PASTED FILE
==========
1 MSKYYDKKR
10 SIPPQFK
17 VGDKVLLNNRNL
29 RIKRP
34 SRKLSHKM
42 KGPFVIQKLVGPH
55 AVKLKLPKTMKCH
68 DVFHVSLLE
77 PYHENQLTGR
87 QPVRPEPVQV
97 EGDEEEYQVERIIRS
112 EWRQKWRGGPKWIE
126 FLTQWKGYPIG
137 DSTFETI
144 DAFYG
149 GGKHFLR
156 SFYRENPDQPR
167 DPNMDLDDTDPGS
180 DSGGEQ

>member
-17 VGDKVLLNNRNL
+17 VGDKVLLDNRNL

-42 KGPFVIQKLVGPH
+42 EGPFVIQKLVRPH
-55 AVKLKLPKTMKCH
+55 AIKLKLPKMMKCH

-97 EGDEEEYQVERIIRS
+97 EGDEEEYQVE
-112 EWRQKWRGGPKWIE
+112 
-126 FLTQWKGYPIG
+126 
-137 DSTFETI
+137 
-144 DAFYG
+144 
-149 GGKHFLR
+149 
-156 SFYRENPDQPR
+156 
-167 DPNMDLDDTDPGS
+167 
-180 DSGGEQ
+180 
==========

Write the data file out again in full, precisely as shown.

1 MSKYYDKKR
10 SIPPQFK
17 VGDKVLLNNRNL
29 RIKRP
34 SRKLSHKM
42 KGPFVIQKLVGPH
55 AVKLKLPKTMKCH
68 DVFHVSLLE
77 PYHENQLTGR
87 QPVRPEPVQV
97 EGDEEEYQVERIIRS
112 EWRQKWRGGPKWIE
126 FLTQWKGYPIG
137 DSTFETI
144 DAFYG
149 GGKHFLR
156 SFYRENPDQPR
167 DPNMDLDDTDPGS
180 DSGGEQ

>member
-17 VGDKVLLNNRNL
+17 VGDKVLLDNRNL

-42 KGPFVIQKLVGPH
+42 EGPFVIQKLVRPH
-55 AVKLKLPKTMKCH
+55 AIKLKLPKMMKCH

-97 EGDEEEYQVERIIRS
+97 EGDEEEYQVE
-112 EWRQKWRGGPKWIE
+112 
-126 FLTQWKGYPIG
+126 
-137 DSTFETI
+137 
-144 DAFYG
+144 
-149 GGKHFLR
+149 
-156 SFYRENPDQPR
+156 
-167 DPNMDLDDTDPGS
+167 
-180 DSGGEQ
+180 